UK Guardian: climate change is responsible for Boko Haram

Thomas Lifson
Climate change – is there anything it can’t do?  

James Delingpole of Breitbart London noticed the absurd claim:

Britain's Guardian newspaper has come up with a novel explanation for the kidnapping of over 200 schoolgirls in Nigeria. (h/t Marc Morano) (snip)

Instability in Nigeria, however, has been growing steadily over the last decade - and one reason is climate change. In 2009, a UK Department for International Development (Dfid) study warned that climate change could contribute to increasing resource shortages in the country due to land scarcity from desertification, water shortages, and mounting crop failures. A more recent study by the Congressionally-funded US Institute for Peace confirmed a "basic causal mechanism" that "links climate change with violence in Nigeria." The report concludes: "...poor responses to climatic shifts create shortages of resources such as land and water. Shortages are followed by negative secondary impacts, such as more sickness, hunger, and joblessness. Poor responses to these, in turn, open the door to conflict."

Unfortunately, a business-as-usual scenario sees Nigeria's climate undergoing "growing shifts in temperature, rainfall, storms, and sea levels throughout the twenty-first century. Poor adaptive responses to these shifts could help fuel violent conflict in some areas of the country."

According to the late Prof Sabo Bako of Ahmadu Bello University, the 1980s "forerunner" to Boko Haram was the Maitatsine sect in northern Nigeria, whose members included many victims of ecological disasters leaving them in "a chaotic state of absolute poverty and social dislocation in search of food, water, shelter, jobs, and means of livelihood."

Of course, Islam has nothing to do with it.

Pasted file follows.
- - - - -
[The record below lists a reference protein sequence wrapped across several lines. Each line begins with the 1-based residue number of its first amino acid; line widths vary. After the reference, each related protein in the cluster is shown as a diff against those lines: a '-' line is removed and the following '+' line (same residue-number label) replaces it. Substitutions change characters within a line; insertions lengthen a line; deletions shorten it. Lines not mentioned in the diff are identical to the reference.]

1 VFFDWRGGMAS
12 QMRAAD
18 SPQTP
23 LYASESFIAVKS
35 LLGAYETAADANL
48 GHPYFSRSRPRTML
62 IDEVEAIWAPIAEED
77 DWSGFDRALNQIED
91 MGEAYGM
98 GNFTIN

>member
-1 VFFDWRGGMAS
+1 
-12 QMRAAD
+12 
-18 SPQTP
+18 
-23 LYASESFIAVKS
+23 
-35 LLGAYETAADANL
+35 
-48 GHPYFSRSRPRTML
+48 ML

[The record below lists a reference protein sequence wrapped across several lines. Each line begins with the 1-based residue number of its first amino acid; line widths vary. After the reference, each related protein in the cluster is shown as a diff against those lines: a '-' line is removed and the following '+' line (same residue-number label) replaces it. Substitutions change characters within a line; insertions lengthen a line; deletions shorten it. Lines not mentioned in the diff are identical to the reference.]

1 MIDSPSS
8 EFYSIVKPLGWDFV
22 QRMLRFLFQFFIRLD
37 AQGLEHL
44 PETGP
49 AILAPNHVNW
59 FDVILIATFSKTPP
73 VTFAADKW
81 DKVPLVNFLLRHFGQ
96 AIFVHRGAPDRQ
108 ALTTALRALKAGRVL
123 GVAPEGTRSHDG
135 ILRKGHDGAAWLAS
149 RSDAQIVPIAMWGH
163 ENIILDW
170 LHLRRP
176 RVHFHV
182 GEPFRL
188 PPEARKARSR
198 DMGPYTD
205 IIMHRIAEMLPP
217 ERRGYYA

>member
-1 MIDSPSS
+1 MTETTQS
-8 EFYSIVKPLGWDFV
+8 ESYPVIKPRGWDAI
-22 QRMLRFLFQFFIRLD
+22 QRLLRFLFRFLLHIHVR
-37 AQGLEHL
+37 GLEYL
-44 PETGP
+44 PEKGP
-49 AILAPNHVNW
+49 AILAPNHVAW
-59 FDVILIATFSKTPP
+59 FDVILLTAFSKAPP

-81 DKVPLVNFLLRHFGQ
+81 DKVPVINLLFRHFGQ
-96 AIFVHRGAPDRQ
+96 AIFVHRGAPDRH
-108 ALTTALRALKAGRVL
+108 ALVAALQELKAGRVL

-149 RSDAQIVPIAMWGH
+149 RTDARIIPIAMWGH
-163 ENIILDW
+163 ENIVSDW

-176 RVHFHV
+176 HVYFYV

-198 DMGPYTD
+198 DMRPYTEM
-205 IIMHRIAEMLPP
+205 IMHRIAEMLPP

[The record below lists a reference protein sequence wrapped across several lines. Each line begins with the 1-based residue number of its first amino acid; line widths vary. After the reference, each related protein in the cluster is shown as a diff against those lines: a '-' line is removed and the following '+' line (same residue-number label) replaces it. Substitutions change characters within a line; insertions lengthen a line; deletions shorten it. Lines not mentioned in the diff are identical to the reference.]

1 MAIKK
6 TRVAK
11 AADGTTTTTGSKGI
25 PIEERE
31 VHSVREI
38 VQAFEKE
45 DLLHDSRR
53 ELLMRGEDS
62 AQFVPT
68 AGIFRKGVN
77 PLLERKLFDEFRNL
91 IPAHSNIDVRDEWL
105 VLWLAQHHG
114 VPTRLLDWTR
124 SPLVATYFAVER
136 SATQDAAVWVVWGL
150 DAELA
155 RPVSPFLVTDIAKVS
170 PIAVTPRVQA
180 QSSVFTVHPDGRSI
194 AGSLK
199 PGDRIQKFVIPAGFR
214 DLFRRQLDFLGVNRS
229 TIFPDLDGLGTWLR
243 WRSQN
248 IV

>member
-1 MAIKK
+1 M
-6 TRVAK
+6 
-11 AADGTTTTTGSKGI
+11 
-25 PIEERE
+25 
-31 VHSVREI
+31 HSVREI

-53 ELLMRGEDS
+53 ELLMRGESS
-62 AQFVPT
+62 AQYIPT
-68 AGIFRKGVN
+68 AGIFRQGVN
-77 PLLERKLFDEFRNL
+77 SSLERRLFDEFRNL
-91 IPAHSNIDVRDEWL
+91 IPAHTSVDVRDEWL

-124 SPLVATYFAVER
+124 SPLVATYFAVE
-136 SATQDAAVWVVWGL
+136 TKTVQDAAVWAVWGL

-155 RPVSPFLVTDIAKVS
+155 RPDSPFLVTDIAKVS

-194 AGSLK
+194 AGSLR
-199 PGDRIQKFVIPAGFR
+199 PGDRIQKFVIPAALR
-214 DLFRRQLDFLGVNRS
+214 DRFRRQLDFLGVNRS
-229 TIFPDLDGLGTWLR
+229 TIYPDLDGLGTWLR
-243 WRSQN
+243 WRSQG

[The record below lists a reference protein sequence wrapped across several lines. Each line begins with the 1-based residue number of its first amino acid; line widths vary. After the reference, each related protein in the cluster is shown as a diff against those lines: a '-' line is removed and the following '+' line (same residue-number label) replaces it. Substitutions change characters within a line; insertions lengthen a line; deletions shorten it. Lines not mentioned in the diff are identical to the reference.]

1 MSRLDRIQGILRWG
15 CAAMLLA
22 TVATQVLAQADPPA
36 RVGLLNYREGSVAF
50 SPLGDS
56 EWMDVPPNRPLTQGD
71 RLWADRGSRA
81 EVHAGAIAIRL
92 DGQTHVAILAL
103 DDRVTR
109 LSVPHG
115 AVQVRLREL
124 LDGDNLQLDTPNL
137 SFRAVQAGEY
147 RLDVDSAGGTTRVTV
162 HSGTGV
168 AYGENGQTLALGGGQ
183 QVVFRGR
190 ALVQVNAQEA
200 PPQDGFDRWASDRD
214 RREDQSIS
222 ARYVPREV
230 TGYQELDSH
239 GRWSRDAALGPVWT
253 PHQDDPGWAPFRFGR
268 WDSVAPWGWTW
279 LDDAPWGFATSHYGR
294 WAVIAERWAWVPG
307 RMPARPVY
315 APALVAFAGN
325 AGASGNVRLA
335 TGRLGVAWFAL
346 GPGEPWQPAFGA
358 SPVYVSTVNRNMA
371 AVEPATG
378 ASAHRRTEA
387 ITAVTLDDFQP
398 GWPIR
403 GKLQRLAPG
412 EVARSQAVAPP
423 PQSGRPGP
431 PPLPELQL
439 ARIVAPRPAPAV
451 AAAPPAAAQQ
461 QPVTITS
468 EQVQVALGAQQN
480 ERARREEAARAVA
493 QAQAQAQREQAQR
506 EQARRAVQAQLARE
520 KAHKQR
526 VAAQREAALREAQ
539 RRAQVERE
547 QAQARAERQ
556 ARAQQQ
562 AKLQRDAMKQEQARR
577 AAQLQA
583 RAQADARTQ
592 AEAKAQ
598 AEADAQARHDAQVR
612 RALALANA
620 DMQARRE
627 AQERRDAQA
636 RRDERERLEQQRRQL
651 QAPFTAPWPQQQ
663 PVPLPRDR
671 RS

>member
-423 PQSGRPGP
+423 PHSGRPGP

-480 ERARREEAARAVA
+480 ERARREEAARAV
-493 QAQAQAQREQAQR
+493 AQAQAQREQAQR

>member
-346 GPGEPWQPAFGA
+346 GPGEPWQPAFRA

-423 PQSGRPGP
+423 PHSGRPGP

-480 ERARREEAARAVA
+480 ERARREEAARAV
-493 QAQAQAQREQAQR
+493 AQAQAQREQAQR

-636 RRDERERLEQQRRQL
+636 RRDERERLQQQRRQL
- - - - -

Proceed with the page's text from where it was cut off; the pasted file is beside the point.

Climate change – is there anything it can’t do?  

James Delingpole of Breitbart London noticed the absurd claim:

Britain's Guardian newspaper has come up with a novel explanation for the kidnapping of over 200 schoolgirls in Nigeria. (h/t Marc Morano) (snip)

Instability in Nigeria, however, has been growing steadily over the last decade - and one reason is climate change. In 2009, a UK Department for International Development (Dfid) study warned that climate change could contribute to increasing resource shortages in the country due to land scarcity from desertification, water shortages, and mounting crop failures. A more recent study by the Congressionally-funded US Institute for Peace confirmed a "basic causal mechanism" that "links climate change with violence in Nigeria." The report concludes: "...poor responses to climatic shifts create shortages of resources such as land and water. Shortages are followed by negative secondary impacts, such as more sickness, hunger, and joblessness. Poor responses to these, in turn, open the door to conflict."

Unfortunately, a business-as-usual scenario sees Nigeria's climate undergoing "growing shifts in temperature, rainfall, storms, and sea levels throughout the twenty-first century. Poor adaptive responses to these shifts could help fuel violent conflict in some areas of the country."

According to the late Prof Sabo Bako of Ahmadu Bello University, the 1980s "forerunner" to Boko Haram was the Maitatsine sect in northern Nigeria, whose members included many victims of ecological disasters leaving them in "a chaotic state of absolute poverty and social dislocation in search of food, water, shelter, jobs, and means of livelihood."

Of course, Islam has nothing to do with it.